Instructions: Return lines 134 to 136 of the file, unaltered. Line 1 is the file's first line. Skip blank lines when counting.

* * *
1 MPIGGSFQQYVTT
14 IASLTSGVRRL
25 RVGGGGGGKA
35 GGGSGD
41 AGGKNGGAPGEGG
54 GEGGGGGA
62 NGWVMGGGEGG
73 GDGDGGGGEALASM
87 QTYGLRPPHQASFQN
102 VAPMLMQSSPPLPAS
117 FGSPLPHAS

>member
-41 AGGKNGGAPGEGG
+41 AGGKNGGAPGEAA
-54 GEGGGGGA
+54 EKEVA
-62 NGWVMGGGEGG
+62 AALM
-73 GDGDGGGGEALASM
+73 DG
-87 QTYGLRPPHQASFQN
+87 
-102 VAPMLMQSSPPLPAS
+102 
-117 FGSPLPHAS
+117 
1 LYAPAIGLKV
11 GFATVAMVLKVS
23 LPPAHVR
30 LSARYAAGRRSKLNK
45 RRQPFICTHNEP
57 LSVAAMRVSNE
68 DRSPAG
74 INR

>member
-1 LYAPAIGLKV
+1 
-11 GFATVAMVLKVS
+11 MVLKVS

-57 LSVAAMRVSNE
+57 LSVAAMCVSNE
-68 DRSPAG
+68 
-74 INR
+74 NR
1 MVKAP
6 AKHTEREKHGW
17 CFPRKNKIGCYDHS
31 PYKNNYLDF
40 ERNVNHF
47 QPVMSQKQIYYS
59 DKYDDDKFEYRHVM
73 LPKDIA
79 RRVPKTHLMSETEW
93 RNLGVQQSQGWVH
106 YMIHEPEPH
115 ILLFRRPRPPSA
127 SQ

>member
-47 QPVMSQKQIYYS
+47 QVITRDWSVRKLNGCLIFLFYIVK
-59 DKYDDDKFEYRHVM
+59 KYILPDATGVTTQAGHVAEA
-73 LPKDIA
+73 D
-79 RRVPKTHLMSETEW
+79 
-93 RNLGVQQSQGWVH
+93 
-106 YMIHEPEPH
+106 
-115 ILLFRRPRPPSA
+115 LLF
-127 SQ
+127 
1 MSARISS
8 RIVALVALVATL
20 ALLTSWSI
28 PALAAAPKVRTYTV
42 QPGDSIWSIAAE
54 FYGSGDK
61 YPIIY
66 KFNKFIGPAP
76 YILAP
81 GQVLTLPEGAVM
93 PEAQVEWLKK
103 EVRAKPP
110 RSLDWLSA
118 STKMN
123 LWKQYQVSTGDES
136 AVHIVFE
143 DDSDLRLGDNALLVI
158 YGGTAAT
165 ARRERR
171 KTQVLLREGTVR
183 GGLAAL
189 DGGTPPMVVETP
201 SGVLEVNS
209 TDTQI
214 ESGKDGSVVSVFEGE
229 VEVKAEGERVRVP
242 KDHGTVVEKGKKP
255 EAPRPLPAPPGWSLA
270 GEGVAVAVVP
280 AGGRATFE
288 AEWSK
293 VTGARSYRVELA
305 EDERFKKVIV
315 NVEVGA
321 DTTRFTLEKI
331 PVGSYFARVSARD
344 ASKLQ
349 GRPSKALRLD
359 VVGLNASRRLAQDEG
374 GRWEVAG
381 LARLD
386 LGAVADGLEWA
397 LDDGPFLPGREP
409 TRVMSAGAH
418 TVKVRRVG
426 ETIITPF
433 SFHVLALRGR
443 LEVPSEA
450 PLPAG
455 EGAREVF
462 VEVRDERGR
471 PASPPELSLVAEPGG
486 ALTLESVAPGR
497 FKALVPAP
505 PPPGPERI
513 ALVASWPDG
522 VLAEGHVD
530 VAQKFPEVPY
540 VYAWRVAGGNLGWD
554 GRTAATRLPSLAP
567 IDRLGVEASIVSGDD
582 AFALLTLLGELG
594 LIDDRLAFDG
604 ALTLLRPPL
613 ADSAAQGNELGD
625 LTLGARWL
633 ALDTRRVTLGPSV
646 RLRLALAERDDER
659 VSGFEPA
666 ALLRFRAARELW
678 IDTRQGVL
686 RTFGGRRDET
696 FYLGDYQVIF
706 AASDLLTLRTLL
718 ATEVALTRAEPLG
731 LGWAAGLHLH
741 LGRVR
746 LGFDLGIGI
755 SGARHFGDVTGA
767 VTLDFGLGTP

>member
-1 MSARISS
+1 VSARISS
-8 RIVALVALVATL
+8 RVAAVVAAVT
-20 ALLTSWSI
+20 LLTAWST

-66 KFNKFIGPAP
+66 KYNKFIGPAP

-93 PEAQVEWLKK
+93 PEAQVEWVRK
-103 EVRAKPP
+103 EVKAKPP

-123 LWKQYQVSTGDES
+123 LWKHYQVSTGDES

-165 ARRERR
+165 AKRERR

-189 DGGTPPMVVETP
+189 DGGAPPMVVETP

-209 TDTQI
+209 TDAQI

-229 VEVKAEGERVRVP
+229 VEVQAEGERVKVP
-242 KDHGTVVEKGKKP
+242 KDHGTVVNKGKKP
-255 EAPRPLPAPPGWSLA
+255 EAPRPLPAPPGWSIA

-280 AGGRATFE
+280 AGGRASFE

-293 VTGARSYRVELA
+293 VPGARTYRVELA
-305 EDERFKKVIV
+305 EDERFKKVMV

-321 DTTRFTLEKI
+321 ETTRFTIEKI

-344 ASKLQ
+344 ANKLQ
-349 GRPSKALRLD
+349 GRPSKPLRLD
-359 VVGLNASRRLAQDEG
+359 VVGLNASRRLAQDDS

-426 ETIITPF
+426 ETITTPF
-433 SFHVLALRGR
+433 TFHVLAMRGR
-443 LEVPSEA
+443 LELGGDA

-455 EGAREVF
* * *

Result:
540 VYAWRVAGGNLGWD
554 GRTAATRLPSLAP
567 IDRLGVEASIVSGDD